Wagga City Council is recruiting three new staff members to lead a three-year community-wide gender equality campaign.
The project received $1,259,075 in government funding last year after the Health Centre’s research showed Wagga was in the top 25 per cent in NSW for domestic violence.
Now, with that funding secured, councillor Vanessa Keenan said it was time to start implementing initiatives to bring about change.
“One of the key components of the project overall is recognising the link between respect at one end of the spectrum and family and domestic violence at the other,” Cr Keenan said.
“Quite often, people will say if they see someone behaving appallingly towards women, they’ll call it out, but what this project aims for is if you see anybody being disrespectful, you call it out.”
Cr Keenan said one measure of whether the project has been a success will be at the 2020 elections.
“This project will be in its second year, and hopefully we’ll see some really good initiatives to encourage and support women of all backgrounds to put their hands up for council,” she said.
“We’ve never had very many women on council, so I think this project really has the opportunity to be the catalyst for fundamental and generational change.”
The project aims to achieve improved equality through three channels: organisational change within the council, sector engagement across Wagga, and community-wide engagement with residents.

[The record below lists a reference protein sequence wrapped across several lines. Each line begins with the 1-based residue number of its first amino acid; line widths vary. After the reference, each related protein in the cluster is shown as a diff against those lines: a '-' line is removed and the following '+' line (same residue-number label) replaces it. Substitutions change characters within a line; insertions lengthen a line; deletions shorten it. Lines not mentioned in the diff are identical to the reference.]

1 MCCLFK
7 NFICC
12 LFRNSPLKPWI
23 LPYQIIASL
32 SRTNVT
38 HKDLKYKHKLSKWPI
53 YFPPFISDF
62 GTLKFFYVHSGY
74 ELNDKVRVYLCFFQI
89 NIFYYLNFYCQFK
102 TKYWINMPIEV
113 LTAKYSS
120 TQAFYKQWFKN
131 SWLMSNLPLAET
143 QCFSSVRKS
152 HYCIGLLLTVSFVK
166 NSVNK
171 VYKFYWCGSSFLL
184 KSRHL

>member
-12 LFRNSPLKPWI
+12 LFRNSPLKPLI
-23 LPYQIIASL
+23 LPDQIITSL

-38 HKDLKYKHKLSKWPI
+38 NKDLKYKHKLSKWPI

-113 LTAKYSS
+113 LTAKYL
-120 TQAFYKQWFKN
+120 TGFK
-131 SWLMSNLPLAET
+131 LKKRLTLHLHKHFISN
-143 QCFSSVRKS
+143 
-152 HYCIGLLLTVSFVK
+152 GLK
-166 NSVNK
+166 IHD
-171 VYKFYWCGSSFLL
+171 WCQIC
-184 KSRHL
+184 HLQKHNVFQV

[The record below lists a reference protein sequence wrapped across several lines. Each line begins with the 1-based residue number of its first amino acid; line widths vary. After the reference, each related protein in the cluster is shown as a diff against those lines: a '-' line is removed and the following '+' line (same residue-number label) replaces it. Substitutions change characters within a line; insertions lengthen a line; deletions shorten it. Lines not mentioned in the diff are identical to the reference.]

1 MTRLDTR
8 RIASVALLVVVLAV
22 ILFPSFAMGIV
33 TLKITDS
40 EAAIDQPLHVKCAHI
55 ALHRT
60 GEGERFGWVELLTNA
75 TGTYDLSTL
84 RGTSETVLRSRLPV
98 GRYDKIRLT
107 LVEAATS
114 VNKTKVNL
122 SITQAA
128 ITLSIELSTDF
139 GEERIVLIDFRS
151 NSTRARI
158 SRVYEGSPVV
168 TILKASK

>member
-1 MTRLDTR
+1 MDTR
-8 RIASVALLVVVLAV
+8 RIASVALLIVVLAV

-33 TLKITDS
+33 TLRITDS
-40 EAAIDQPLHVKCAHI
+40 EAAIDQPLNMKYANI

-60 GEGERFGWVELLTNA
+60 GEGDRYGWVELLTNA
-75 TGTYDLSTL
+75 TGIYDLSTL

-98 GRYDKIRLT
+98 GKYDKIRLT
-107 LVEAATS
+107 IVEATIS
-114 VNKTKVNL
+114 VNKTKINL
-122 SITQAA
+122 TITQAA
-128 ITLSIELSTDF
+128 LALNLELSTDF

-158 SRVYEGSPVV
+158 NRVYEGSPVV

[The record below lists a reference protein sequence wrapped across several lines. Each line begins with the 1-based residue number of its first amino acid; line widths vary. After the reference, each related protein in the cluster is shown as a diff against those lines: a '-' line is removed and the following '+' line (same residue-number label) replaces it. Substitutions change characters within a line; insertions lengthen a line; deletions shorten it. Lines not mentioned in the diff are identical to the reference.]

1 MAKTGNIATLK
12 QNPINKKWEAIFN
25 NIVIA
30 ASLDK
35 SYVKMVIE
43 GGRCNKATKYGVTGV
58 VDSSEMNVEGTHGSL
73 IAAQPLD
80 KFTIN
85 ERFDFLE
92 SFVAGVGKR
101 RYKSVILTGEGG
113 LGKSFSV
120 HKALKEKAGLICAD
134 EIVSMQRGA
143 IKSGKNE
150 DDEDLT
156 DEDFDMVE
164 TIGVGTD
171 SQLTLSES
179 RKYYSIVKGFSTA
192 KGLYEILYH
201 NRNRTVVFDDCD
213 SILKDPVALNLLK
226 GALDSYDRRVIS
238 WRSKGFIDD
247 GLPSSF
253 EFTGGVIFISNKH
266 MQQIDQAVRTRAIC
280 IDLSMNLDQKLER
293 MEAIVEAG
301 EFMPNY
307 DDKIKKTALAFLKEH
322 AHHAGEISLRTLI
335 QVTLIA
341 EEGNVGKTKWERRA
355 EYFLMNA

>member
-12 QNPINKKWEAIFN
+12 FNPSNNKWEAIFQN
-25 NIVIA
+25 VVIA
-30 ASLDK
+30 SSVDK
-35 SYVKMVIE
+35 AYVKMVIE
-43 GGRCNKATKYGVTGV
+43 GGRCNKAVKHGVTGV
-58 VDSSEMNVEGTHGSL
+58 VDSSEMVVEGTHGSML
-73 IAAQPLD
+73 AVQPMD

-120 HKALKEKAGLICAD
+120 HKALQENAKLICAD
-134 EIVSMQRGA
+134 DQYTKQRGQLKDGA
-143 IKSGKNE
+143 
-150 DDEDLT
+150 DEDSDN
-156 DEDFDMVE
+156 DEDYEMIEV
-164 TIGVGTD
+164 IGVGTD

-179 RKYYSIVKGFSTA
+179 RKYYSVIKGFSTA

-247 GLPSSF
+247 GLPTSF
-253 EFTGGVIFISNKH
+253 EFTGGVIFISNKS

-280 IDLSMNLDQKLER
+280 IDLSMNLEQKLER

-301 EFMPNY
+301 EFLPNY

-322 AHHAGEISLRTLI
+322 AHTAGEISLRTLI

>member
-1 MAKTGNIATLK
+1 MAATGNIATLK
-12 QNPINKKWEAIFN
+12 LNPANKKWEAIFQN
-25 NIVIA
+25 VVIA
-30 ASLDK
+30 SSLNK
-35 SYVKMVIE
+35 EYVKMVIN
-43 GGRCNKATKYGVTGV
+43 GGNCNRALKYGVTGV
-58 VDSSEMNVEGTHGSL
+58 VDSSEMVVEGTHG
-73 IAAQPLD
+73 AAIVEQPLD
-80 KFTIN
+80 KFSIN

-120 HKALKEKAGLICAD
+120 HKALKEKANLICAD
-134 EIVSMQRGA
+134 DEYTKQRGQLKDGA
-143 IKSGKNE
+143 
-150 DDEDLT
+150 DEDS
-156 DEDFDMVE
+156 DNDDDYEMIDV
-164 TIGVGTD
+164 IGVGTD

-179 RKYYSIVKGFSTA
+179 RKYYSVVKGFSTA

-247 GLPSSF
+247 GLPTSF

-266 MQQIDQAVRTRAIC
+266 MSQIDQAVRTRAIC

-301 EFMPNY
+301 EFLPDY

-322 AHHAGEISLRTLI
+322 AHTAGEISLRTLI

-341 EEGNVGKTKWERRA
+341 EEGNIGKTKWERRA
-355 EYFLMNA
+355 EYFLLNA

Janice Summerhayes, the council’s community director, said that was where the three new staff members would be key.
“The project will access community members where they live, work, play, and learn by dividing the community into sectors, for example, sports, the arts, health, community services, faith-based, media, public spaces, infrastructure, and facilities,” she said.
“All three components will be implemented at the same time to saturate Wagga with multiple, mutually reinforcing messages and to accelerate change.”
Women’s Health Centre manager Gail Meyer said the research that conceived this project can be replicated at its conclusion to see how successful it has been.
“When we first opened, domestic violence was an issue that was apparent right from the very first day, but we thought we would do ourselves out of a job over the years,” Ms Meyer said.
“A few years ago, we realised we were busier than ever and things weren’t really changing, so we needed to get some Wagga-specific research.”
The council’s three new officers are expected to be instated in the next couple of weeks, with the committee’s first meeting to take place later this month.